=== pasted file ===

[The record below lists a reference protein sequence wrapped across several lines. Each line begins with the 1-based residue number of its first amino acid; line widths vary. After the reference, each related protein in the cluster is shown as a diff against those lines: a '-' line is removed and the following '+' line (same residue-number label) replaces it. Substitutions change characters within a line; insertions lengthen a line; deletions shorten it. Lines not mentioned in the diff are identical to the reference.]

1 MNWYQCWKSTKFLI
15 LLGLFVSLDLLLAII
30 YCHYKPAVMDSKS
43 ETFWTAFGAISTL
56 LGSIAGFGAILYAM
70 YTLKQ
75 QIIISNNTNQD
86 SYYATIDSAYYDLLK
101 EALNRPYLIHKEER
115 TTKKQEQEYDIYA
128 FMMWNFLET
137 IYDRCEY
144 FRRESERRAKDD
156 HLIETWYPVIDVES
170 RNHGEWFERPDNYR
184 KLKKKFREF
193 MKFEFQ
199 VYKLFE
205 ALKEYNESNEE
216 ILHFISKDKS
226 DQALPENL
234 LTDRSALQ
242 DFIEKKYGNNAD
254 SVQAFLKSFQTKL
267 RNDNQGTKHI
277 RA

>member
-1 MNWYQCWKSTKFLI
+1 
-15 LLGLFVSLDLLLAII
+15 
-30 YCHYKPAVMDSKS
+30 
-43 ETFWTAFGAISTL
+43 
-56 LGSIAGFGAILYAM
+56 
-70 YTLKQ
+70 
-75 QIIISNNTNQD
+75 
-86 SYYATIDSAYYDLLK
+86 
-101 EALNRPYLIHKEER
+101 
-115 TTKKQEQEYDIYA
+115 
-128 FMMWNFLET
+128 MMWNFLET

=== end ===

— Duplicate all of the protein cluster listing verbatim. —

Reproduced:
[The record below lists a reference protein sequence wrapped across several lines. Each line begins with the 1-based residue number of its first amino acid; line widths vary. After the reference, each related protein in the cluster is shown as a diff against those lines: a '-' line is removed and the following '+' line (same residue-number label) replaces it. Substitutions change characters within a line; insertions lengthen a line; deletions shorten it. Lines not mentioned in the diff are identical to the reference.]

1 MNWYQCWKSTKFLI
15 LLGLFVSLDLLLAII
30 YCHYKPAVMDSKS
43 ETFWTAFGAISTL
56 LGSIAGFGAILYAM
70 YTLKQ
75 QIIISNNTNQD
86 SYYATIDSAYYDLLK
101 EALNRPYLIHKEER
115 TTKKQEQEYDIYA
128 FMMWNFLET
137 IYDRCEY
144 FRRESERRAKDD
156 HLIETWYPVIDVES
170 RNHGEWFERPDNYR
184 KLKKKFREF
193 MKFEFQ
199 VYKLFE
205 ALKEYNESNEE
216 ILHFISKDKS
226 DQALPENL
234 LTDRSALQ
242 DFIEKKYGNNAD
254 SVQAFLKSFQTKL
267 RNDNQGTKHI
277 RA

>member
-1 MNWYQCWKSTKFLI
+1 
-15 LLGLFVSLDLLLAII
+15 
-30 YCHYKPAVMDSKS
+30 
-43 ETFWTAFGAISTL
+43 
-56 LGSIAGFGAILYAM
+56 
-70 YTLKQ
+70 
-75 QIIISNNTNQD
+75 
-86 SYYATIDSAYYDLLK
+86 
-101 EALNRPYLIHKEER
+101 
-115 TTKKQEQEYDIYA
+115 
-128 FMMWNFLET
+128 MMWNFLET